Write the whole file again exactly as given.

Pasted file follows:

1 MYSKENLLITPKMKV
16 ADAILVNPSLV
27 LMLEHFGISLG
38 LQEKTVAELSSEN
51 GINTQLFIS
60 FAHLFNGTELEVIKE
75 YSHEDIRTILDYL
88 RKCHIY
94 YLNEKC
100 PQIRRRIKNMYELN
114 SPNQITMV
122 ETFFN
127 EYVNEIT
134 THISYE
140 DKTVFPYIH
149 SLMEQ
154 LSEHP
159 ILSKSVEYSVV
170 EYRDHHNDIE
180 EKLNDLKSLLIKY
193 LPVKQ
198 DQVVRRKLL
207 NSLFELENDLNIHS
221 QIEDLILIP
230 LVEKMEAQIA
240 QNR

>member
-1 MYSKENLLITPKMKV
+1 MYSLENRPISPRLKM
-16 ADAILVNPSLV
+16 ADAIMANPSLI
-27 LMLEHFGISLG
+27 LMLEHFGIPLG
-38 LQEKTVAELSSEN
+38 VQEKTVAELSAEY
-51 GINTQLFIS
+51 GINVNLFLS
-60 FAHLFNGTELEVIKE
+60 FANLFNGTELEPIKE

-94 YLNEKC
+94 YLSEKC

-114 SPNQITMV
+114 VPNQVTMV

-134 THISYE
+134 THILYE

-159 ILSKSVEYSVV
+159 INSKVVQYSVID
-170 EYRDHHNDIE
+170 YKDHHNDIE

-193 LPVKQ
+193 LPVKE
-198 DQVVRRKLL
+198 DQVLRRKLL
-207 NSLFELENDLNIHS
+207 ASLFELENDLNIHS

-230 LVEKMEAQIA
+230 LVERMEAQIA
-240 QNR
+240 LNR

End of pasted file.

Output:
1 MYSKENLLITPKMKV
16 ADAILVNPSLV
27 LMLEHFGISLG
38 LQEKTVAELSSEN
51 GINTQLFIS
60 FAHLFNGTELEVIKE
75 YSHEDIRTILDYL
88 RKCHIY
94 YLNEKC
100 PQIRRRIKNMYELN
114 SPNQITMV
122 ETFFN
127 EYVNEIT
134 THISYE
140 DKTVFPYIH
149 SLMEQ
154 LSEHP
159 ILSKSVEYSVV
170 EYRDHHNDIE
180 EKLNDLKSLLIKY
193 LPVKQ
198 DQVVRRKLL
207 NSLFELENDLNIHS
221 QIEDLILIP
230 LVEKMEAQIA
240 QNR

>member
-1 MYSKENLLITPKMKV
+1 MYSLENRPISPRLKM
-16 ADAILVNPSLV
+16 ADAIMANPSLI
-27 LMLEHFGISLG
+27 LMLEHFGIPLG
-38 LQEKTVAELSSEN
+38 VQEKTVAELSAEY
-51 GINTQLFIS
+51 GINVNLFLS
-60 FAHLFNGTELEVIKE
+60 FANLFNGTELEPIKE

-94 YLNEKC
+94 YLSEKC

-114 SPNQITMV
+114 VPNQVTMV

-134 THISYE
+134 THILYE

-159 ILSKSVEYSVV
+159 INSKVVQYSVID
-170 EYRDHHNDIE
+170 YKDHHNDIE

-193 LPVKQ
+193 LPVKE
-198 DQVVRRKLL
+198 DQVLRRKLL
-207 NSLFELENDLNIHS
+207 ASLFELENDLNIHS

-230 LVEKMEAQIA
+230 LVERMEAQIA
-240 QNR
+240 LNR